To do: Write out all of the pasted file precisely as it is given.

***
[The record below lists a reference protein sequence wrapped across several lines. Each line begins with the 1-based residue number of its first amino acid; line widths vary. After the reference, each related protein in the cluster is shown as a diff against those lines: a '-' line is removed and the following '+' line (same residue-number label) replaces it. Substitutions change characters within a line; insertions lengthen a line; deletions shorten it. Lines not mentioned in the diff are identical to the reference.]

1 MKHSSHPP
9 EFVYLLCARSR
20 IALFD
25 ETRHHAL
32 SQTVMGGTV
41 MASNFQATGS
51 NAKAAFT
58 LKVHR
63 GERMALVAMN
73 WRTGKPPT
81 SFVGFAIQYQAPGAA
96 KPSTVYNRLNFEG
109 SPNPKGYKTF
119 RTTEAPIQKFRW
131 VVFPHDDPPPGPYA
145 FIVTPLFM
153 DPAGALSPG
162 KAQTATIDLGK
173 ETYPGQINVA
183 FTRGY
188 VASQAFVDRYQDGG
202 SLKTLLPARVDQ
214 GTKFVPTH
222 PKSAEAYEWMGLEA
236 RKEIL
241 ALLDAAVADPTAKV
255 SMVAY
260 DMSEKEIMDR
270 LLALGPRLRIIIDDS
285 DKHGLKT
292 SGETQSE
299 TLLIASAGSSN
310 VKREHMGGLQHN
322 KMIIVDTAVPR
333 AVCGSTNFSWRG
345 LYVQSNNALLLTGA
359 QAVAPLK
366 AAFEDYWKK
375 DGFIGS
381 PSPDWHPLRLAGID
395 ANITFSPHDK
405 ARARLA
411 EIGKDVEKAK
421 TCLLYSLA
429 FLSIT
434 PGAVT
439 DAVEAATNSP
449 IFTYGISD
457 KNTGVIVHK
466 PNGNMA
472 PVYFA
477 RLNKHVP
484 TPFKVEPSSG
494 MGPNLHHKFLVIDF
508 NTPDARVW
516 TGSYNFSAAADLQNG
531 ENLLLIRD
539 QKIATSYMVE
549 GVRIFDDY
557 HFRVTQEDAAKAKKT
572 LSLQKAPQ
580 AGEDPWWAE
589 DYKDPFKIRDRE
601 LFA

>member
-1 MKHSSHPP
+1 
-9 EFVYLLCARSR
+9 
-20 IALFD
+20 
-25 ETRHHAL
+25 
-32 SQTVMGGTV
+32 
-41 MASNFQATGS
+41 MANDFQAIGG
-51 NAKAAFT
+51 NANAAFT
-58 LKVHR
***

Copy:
[The record below lists a reference protein sequence wrapped across several lines. Each line begins with the 1-based residue number of its first amino acid; line widths vary. After the reference, each related protein in the cluster is shown as a diff against those lines: a '-' line is removed and the following '+' line (same residue-number label) replaces it. Substitutions change characters within a line; insertions lengthen a line; deletions shorten it. Lines not mentioned in the diff are identical to the reference.]

1 MKHSSHPP
9 EFVYLLCARSR
20 IALFD
25 ETRHHAL
32 SQTVMGGTV
41 MASNFQATGS
51 NAKAAFT
58 LKVHR
63 GERMALVAMN
73 WRTGKPPT
81 SFVGFAIQYQAPGAA
96 KPSTVYNRLNFEG
109 SPNPKGYKTF
119 RTTEAPIQKFRW
131 VVFPHDDPPPGPYA
145 FIVTPLFM
153 DPAGALSPG
162 KAQTATIDLGK
173 ETYPGQINVA
183 FTRGY
188 VASQAFVDRYQDGG
202 SLKTLLPARVDQ
214 GTKFVPTH
222 PKSAEAYEWMGLEA
236 RKEIL
241 ALLDAAVADPTAKV
255 SMVAY
260 DMSEKEIMDR
270 LLALGPRLRIIIDDS
285 DKHGLKT
292 SGETQSE
299 TLLIASAGSSN
310 VKREHMGGLQHN
322 KMIIVDTAVPR
333 AVCGSTNFSWRG
345 LYVQSNNALLLTGA
359 QAVAPLK
366 AAFEDYWKK
375 DGFIGS
381 PSPDWHPLRLAGID
395 ANITFSPHDK
405 ARARLA
411 EIGKDVEKAK
421 TCLLYSLA
429 FLSIT
434 PGAVT
439 DAVEAATNSP
449 IFTYGISD
457 KNTGVIVHK
466 PNGNMA
472 PVYFA
477 RLNKHVP
484 TPFKVEPSSG
494 MGPNLHHKFLVIDF
508 NTPDARVW
516 TGSYNFSAAADLQNG
531 ENLLLIRD
539 QKIATSYMVE
549 GVRIFDDY
557 HFRVTQEDAAKAKKT
572 LSLQKAPQ
580 AGEDPWWAE
589 DYKDPFKIRDRE
601 LFA

>member
-1 MKHSSHPP
+1 
-9 EFVYLLCARSR
+9 
-20 IALFD
+20 
-25 ETRHHAL
+25 
-32 SQTVMGGTV
+32 
-41 MASNFQATGS
+41 MANDFQAIGG
-51 NAKAAFT
+51 NANAAFT
-58 LKVHR